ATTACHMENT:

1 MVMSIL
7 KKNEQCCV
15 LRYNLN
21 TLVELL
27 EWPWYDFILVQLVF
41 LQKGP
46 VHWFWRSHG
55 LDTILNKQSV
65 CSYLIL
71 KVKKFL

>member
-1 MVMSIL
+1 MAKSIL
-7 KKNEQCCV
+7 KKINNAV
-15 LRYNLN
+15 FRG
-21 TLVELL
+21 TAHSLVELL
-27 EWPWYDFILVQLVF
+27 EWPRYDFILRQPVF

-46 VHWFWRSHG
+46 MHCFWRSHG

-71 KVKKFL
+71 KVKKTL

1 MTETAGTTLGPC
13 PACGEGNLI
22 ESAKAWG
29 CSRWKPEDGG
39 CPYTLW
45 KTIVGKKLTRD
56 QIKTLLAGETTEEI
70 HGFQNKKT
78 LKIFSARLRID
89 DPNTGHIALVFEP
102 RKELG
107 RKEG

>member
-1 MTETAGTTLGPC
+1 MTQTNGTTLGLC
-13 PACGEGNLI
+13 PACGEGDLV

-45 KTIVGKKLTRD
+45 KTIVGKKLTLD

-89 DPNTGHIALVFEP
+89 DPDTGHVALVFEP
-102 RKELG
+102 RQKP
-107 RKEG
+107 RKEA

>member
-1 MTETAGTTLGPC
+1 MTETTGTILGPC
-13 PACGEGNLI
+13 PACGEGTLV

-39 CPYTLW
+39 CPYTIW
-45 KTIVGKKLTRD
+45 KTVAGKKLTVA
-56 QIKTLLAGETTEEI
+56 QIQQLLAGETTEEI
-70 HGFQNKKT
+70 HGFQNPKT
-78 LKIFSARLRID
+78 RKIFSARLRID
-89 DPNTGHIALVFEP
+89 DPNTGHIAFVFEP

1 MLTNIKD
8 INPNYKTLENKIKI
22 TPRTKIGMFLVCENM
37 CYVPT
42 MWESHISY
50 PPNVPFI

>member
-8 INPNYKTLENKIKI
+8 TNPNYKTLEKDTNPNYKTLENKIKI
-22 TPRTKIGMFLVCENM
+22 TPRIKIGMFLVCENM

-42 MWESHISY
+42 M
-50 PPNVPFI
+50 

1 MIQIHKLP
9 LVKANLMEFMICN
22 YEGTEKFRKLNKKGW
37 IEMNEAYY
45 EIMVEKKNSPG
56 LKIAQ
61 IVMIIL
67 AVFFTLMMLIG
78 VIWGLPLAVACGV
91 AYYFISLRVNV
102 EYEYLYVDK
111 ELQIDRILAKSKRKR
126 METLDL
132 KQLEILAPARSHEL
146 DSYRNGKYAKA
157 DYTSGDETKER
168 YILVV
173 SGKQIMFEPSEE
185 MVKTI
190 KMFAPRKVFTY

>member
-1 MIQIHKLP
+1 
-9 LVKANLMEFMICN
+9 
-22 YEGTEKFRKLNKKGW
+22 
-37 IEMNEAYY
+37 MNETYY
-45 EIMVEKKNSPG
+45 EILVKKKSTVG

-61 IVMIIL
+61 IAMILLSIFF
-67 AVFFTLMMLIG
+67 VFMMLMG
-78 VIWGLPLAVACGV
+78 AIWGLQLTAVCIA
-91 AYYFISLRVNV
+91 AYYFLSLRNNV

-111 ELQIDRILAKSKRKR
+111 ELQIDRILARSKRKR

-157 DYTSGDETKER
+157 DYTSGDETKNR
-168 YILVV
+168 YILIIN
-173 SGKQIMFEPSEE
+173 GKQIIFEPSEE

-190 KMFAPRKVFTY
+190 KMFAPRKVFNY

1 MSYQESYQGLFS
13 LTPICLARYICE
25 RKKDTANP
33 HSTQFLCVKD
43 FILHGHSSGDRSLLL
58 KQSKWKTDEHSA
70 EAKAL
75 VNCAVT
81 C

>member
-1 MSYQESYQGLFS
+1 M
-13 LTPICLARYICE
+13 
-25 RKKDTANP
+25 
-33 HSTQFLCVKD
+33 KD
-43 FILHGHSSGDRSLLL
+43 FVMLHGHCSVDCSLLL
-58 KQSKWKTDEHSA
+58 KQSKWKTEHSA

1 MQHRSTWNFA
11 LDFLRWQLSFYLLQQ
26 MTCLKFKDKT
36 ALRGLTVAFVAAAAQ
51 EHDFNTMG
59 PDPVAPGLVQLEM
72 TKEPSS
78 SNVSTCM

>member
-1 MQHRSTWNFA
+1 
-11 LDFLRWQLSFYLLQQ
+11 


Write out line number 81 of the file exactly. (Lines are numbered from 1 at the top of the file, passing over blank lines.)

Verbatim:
-50 PPNVPFI